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In 'Dark Horses,' A Secret Circles An Aspiring Equestrian

SCOTT SIMON, HOST:

The most important word in the life of 15-year-old Roan Montgomery may be compartmentalize. She's an accomplished equestrian, on course to be an Olympic medal winner, like her father, growing up on the rolling grounds of her family's farm and attending a prestigious school. She loves horses, especially Jasper. She loves competition. But there is a secret that weighs on her soul. Roan Montgomery is abused. Her story is at the center of Susan Mihalic's debut novel, "Dark Horses."

And Susan Mihalic, who's worked as an editor, curriculum writer and therapeutic riding instructor joins us now from Taos, N.M. Thanks so much for being with us.

SUSAN MIHALIC: My pleasure. Thank you for having me.

SIMON: What do you think Roan finds in horses, but not just horses - the barn, the stalls and even mucking the stalls?

MIHALIC: I think it's all a sense of connection for her. People who love horses tend to be passionate about it, and she is passionate about her horses and her riding. Even if her father weren't an Olympic gold medalist who is training her to follow in his footsteps, she would still love horses and being exposed to them. There's so much you get from the horse world. It goes beyond riding. It's a relationship.

SIMON: Even before you know what's going on, it's upsetting in the book when you hear her father say, well, you can be good, or you can be the best.

MIHALIC: He is obsessed with perfection. And he holds the horses and her access to them over her head. She doesn't have to compete. She really wants to compete. So this is a means of control that he has over her.

SIMON: Has this story been smoldering in you a long time?

MIHALIC: It has. I became obsessed with the idea of writing a story about sexual abuse that was different from anything that had been written before. I wanted to explore the control in the relationship. I wanted to explore who had the power, why they have it, how they willed it. And I wanted to take people into a world where the daughter, Roan, is powerless against her father. She thinks she's powerless. She believes it. He leads her to believe that she's complicit in the abuse. So she has a lot of weight on her shoulders. Again, especially for a 15-year-old, she's dealing with a lot. And as you said, compartmentalize is a very important word in her world. That's the only way that she can function.

SIMON: Without giving away too much of the plot, Roan has an accident on a horse...

MIHALIC: She does.

SIMON: ...Which every rider does at one time or another. Hospital personnel have questions. But tell us about the boy named Will who comes into her life 'cause he's not part of the horsey set.

MIHALIC: With the family trauma that she's under, they sort of bond through trauma, actually.

SIMON: Yeah.

MIHALIC: There's a psychological foundation to that. Will is a catalyst for her to start examining her relationship with her father and to start wanting to broaden her world. Her world is very narrow, and she loves part of it for what it is. She hates part of it, but she realizes - Will leads her to understand - that there's a great big world out there.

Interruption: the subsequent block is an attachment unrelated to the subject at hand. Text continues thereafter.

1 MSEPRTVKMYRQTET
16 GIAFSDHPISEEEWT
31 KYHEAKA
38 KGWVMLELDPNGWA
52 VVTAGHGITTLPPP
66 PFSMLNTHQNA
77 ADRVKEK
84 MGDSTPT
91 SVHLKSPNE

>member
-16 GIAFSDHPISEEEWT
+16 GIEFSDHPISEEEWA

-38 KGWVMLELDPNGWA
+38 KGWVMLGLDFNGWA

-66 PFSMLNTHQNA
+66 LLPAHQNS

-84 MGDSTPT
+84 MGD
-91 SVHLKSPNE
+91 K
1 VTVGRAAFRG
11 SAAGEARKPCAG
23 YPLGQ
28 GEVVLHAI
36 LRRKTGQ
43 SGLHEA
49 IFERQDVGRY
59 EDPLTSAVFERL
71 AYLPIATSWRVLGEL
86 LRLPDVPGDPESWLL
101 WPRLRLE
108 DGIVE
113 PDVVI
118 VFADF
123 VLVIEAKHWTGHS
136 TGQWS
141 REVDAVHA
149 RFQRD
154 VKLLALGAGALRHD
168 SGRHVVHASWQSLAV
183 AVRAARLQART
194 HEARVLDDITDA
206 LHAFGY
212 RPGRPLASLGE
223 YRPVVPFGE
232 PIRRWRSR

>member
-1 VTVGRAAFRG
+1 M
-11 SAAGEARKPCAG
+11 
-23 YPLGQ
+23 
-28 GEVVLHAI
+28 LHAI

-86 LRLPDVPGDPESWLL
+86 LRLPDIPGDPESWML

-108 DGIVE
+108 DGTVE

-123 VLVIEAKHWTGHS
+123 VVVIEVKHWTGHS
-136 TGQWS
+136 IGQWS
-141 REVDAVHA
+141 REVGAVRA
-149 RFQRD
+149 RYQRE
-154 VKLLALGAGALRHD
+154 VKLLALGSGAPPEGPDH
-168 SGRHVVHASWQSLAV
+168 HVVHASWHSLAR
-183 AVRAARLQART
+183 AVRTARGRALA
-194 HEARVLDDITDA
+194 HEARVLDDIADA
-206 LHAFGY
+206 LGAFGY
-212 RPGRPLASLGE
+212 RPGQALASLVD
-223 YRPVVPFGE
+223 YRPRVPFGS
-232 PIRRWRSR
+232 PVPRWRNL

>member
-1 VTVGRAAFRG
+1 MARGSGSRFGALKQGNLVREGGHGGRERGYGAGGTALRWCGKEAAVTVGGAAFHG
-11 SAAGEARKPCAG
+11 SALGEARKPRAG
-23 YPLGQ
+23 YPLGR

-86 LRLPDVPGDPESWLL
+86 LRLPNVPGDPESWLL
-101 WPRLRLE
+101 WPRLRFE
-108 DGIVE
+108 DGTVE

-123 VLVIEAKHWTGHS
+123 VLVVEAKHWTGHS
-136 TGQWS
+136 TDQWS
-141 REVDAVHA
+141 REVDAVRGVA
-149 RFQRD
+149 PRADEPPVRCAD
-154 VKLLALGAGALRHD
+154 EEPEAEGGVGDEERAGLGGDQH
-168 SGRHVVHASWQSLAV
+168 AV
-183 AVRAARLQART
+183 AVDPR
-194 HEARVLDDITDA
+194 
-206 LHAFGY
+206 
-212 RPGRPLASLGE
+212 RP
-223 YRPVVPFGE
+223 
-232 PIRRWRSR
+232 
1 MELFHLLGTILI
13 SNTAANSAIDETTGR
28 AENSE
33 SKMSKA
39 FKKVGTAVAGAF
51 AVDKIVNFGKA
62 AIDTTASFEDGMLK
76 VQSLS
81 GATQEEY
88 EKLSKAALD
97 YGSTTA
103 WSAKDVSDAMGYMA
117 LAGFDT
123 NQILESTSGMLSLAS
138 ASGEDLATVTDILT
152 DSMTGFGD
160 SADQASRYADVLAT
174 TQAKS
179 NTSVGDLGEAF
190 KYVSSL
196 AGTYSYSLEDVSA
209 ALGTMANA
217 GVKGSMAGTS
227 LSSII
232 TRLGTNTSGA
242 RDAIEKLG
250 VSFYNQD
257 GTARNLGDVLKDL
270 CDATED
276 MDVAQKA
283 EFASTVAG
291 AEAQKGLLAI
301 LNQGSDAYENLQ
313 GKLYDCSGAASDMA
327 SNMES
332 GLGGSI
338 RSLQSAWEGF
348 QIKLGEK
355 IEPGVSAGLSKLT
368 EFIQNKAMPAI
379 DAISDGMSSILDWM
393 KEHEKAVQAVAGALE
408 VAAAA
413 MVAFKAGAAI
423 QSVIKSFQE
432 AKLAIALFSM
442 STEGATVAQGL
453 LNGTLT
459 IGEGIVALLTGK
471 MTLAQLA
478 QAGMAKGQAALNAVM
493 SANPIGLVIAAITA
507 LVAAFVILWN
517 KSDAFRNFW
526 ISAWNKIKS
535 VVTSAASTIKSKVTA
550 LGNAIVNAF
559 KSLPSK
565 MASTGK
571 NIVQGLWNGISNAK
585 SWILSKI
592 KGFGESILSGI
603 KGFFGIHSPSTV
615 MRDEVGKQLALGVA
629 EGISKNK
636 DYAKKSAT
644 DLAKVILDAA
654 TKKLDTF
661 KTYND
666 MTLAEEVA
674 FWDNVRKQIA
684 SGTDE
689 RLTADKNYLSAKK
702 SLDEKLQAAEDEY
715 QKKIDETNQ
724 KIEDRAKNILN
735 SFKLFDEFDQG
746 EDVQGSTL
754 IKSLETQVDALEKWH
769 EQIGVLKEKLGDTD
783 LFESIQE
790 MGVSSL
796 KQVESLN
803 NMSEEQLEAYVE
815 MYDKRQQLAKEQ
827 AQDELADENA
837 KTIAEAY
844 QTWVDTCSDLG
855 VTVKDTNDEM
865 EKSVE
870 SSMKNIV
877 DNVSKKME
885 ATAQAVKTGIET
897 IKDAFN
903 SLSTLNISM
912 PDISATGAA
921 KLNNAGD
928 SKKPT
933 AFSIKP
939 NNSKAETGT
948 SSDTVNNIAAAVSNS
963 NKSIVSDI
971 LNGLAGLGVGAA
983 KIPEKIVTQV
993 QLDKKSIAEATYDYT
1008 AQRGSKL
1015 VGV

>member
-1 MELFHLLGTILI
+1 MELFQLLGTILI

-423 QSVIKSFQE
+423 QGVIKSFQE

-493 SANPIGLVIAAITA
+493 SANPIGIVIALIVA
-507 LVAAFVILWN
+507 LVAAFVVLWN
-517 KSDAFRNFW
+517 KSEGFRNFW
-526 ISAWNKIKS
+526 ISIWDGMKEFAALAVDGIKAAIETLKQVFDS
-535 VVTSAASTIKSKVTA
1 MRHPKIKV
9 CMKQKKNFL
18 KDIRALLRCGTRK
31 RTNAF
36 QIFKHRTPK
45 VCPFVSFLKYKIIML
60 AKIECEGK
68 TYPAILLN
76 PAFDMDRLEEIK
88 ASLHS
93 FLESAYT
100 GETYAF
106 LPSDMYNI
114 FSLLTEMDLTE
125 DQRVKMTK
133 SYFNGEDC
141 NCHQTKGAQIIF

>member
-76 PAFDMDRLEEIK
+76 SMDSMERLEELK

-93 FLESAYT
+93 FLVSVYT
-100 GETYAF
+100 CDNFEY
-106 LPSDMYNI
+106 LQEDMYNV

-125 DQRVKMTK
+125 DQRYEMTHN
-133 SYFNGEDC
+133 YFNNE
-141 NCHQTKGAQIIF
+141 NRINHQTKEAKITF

SIMON: It's very hard to read about the abuse of anyone. But I've got to ask, what's it like to write about that?

MIHALIC: I approached it with a lot of respect for Roan and with a lot of love for her. Within the realm of what I was doing, I really did try to take care of her. The reason I wrote it as explicitly as I did is that I thought it would be more powerful. I didn't want to fade to black when the going got rough because I wanted the reader to experience, as much as possible, what Roan experiences and bring them to understand what her choices are and what her lack of choices is. It was a matter of bringing the reader right up to the line and making them uncomfortable and making them unable to put the book down. That was always in the back of my mind. How far can I go with this before they throw the book across the room?

SIMON: How much of your life is tied up with horses now?

MIHALIC: I taught therapeutic horseback riding. I taught for two years at a summer camp in Florida, and then I taught for four years in San Diego. And seeing the connection between the riders, mostly children, and the therapy horses was really special. It was a wonderful job. It was just a grand experience.

SIMON: You know, you can sense a little of that in your novel. Horses help Roan get through this period in her life, don't they?

MIHALIC: They do. As she says, she tells Jasper everything, almost. They make great listeners. They're not really good at giving advice, but...

(LAUGHTER)

SIMON: Well, you can finish their sentences that way.

MIHALIC: That's right. They don't mind.

SIMON: What do we understand about life better when we have a relationship with animals, do you think?

MIHALIC: I think animals are empathy with fur. They are unconditional love, and they express it. No matter how good your relationship is with your partner or your siblings or your parents, you know, there are ways that you can be misunderstood. And, you know, fighting is absolutely normal. Arguing is absolutely normal in a relationship. But when it comes to animals, there is unconditional love there. They are the definition of it. They never have a bad day if you treat them well, and they're always there for you when you've had a bad day. I think we have a lot to learn from animals.

SIMON: Susan Mihalic - her novel, "Dark Horses" - thank you so much for being with us.

MIHALIC: My pleasure. Thank you.

(SOUNDBITE OF MUSIC) Transcript provided by NPR, Copyright NPR.